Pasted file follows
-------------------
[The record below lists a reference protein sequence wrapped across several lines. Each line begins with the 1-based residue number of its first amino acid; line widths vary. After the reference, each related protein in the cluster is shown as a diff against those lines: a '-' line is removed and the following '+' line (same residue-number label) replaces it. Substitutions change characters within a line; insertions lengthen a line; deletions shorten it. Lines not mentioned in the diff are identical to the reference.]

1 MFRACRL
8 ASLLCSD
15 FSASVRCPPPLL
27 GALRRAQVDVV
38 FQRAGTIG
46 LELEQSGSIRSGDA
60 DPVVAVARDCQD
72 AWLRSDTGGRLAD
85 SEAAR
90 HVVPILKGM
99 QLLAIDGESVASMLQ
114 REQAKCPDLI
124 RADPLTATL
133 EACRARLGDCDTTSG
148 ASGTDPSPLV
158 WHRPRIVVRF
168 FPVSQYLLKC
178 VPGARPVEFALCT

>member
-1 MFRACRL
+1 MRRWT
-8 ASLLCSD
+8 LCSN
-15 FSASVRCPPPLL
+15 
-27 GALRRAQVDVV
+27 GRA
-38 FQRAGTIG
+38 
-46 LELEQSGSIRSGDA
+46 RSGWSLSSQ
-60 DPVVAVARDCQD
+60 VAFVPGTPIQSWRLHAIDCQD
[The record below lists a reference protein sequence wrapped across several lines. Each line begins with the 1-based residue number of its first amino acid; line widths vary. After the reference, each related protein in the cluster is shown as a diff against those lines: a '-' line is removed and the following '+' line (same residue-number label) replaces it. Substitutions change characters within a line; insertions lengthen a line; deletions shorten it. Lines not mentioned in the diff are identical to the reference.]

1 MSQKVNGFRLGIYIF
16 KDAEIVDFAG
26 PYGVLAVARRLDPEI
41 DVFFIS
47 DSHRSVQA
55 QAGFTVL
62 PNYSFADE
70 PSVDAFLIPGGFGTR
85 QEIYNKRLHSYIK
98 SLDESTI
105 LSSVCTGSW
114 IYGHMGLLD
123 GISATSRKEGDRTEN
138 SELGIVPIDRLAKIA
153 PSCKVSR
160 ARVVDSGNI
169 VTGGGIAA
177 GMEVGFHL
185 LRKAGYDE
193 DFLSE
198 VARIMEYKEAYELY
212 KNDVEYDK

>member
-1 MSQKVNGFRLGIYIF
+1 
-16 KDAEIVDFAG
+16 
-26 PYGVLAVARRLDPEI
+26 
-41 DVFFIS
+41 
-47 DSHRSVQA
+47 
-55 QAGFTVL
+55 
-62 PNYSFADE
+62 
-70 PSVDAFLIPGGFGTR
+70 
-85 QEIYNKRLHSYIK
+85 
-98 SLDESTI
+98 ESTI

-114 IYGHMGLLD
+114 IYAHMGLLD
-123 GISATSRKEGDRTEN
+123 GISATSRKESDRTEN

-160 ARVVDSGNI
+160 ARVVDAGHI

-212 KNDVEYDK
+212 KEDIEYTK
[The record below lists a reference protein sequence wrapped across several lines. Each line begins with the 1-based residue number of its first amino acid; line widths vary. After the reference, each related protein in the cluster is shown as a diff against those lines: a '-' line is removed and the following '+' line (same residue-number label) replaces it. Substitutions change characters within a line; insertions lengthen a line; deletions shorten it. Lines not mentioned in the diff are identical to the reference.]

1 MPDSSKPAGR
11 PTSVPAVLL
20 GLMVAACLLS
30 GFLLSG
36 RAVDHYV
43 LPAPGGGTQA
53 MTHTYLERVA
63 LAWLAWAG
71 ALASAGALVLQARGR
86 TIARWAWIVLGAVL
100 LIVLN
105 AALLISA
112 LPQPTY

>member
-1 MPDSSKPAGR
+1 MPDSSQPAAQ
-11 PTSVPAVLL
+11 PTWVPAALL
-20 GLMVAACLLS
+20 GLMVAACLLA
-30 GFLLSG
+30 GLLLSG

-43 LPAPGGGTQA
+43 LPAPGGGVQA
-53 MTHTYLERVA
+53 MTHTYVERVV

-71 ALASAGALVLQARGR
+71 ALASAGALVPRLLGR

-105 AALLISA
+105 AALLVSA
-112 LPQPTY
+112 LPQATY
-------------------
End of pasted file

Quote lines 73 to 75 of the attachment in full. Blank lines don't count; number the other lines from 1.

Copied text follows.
-70 PSVDAFLIPGGFGTR
+70 
-85 QEIYNKRLHSYIK